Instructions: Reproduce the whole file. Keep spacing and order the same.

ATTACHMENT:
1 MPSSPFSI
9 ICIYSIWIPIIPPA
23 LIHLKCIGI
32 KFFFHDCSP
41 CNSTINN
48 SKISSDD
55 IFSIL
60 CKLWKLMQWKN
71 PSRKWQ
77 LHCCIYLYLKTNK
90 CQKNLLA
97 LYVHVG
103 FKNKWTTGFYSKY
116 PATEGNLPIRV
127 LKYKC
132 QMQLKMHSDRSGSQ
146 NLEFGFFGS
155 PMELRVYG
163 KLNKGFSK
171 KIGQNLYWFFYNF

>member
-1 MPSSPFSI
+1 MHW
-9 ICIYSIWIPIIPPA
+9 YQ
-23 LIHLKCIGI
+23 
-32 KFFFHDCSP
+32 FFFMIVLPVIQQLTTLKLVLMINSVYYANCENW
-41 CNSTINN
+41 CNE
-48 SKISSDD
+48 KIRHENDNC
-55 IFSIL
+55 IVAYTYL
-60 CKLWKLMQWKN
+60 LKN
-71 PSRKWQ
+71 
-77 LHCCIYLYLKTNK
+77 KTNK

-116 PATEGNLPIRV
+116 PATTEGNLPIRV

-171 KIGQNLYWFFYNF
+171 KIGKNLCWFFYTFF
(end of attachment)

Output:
1 MPSSPFSI
9 ICIYSIWIPIIPPA
23 LIHLKCIGI
32 KFFFHDCSP
41 CNSTINN
48 SKISSDD
55 IFSIL
60 CKLWKLMQWKN
71 PSRKWQ
77 LHCCIYLYLKTNK
90 CQKNLLA
97 LYVHVG
103 FKNKWTTGFYSKY
116 PATEGNLPIRV
127 LKYKC
132 QMQLKMHSDRSGSQ
146 NLEFGFFGS
155 PMELRVYG
163 KLNKGFSK
171 KIGQNLYWFFYNF

>member
-1 MPSSPFSI
+1 MHW
-9 ICIYSIWIPIIPPA
+9 YQ
-23 LIHLKCIGI
+23 
-32 KFFFHDCSP
+32 FFFMIVLPVIQQLTTLKLVLMINSVYYANCENW
-41 CNSTINN
+41 CNE
-48 SKISSDD
+48 KIRHENDNC
-55 IFSIL
+55 IVAYTYL
-60 CKLWKLMQWKN
+60 LKN
-71 PSRKWQ
+71 
-77 LHCCIYLYLKTNK
+77 KTNK

-116 PATEGNLPIRV
+116 PATTEGNLPIRV

-171 KIGQNLYWFFYNF
+171 KIGKNLCWFFYTFF